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Scotland, Empire and Decolonisation in the Twentieth Century$
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John MacKenzie and Bryan S. Glass

Print publication date: 2015

Print ISBN-13: 9780719096174

Published to Manchester Scholarship Online: January 2016

DOI: 10.7228/manchester/9780719096174.001.0001

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Three referenda and a by-election

Three referenda and a by-election

the shadow of empire in devolutionary politics

(p.200) Chapter Ten Three referenda and a by-election
Scotland, Empire and Decolonisation in the Twentieth Century

Jimmi Østergaard Nielsen

Stuart Ward

Manchester University Press

The chapter examines one of the most persistent meta-narratives of the devolutionary debate in Scotland: that there is a link between the fall of the British empire and the rise of Scottish nationalism. Historians have been reluctant to accept the existence of any such causal link, but little scholarly attention has been paid to the ways in which the end of empire has often framed the debate on devolution. This chapter systematically investigates how the loss of empire has been invoked, either as an explanation for the rise of national sentiment or indeed as an argument for greater devolution, in four key events in the history of Scottish nationalism: The Hamilton by-election of 1967 and the three devolutionary referendums of 1979, 1997 and 2014. Drawing on archival material as well as press coverage in local and national newspapers, we show how ever since the late 1960s, the loss of empire, generating subtly different rhetorical responses in each case, has provided a ready backdrop for politicians and commentators alike in reflections on the nationalist endeavour. Spontaneously invoked at each devolutionary juncture and remarkably consistent and durable for more than half a century, this rhetoric and understanding of Scottish nationalism indicates the subtle, but surely important, political resonances of imperial decline in Scotland.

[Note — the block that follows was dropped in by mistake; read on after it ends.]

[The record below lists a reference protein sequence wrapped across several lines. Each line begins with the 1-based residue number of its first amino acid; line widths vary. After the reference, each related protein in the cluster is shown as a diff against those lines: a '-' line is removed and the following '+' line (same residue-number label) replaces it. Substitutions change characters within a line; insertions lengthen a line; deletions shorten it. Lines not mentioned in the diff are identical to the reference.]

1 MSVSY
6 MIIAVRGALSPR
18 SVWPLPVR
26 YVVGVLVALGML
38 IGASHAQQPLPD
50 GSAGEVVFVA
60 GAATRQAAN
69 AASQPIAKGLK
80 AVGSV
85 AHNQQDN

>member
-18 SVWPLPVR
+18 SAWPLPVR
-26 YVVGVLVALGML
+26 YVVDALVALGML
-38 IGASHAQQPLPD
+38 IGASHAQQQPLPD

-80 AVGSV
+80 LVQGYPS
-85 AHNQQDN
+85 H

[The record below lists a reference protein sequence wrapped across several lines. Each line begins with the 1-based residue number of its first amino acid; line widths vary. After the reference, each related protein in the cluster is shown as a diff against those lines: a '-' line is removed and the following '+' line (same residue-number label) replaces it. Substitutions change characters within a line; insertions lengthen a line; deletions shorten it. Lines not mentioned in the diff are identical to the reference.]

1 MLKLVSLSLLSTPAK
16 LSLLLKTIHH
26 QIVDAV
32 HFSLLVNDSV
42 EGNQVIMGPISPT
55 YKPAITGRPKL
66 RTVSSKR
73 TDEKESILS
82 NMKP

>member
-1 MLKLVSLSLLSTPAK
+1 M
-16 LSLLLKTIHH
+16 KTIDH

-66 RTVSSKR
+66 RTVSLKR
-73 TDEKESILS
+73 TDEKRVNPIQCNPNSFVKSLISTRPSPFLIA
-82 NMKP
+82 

Keywords:   post-colonialism, nationalism, Scottish National Party, Devolution, referendum

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